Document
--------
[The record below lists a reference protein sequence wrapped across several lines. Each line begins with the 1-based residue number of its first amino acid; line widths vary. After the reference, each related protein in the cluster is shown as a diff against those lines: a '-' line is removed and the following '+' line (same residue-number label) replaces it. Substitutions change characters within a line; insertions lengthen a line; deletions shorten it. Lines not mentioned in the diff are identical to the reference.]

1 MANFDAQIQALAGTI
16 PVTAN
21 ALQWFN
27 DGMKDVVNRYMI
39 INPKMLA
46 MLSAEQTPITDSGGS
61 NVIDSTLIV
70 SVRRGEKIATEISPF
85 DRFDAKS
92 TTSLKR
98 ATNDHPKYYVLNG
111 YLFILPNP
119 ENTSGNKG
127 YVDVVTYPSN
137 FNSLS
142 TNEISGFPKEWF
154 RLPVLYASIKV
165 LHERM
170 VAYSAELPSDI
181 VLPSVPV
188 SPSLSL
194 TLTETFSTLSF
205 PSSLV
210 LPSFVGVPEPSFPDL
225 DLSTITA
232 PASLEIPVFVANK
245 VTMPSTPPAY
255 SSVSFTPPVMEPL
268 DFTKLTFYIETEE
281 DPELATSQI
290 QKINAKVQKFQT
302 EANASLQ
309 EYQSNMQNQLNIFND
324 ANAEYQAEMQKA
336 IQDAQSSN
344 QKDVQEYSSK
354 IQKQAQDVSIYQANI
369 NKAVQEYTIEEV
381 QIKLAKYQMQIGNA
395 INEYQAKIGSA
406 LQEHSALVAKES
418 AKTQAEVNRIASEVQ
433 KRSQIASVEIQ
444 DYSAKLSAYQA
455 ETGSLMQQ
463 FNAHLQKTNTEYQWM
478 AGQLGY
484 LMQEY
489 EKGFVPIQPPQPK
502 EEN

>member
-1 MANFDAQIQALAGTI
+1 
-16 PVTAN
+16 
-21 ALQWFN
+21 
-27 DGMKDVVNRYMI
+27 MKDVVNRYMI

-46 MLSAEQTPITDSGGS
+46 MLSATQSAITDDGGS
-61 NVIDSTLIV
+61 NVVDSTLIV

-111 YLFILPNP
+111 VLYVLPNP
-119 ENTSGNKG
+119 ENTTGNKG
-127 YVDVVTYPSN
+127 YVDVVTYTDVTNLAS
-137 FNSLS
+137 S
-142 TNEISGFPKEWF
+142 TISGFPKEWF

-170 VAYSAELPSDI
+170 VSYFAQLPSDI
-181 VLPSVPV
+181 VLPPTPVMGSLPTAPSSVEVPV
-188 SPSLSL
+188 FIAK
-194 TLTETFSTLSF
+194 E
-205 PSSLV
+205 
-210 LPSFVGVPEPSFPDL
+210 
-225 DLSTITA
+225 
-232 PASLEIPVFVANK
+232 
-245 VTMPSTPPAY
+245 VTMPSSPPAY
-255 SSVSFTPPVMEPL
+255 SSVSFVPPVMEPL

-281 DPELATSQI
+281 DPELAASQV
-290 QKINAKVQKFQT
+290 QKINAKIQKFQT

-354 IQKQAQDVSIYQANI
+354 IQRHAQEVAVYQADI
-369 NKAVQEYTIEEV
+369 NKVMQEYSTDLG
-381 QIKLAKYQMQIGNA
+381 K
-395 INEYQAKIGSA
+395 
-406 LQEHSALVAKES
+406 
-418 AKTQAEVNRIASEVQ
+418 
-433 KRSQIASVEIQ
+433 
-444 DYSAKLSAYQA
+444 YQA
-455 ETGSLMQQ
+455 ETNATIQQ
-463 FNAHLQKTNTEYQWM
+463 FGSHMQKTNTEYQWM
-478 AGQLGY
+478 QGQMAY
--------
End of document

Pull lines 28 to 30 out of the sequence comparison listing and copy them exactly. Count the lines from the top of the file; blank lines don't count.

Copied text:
245 VTMPSTPPAY
255 SSVSFTPPVMEPL
268 DFTKLTFYIETEE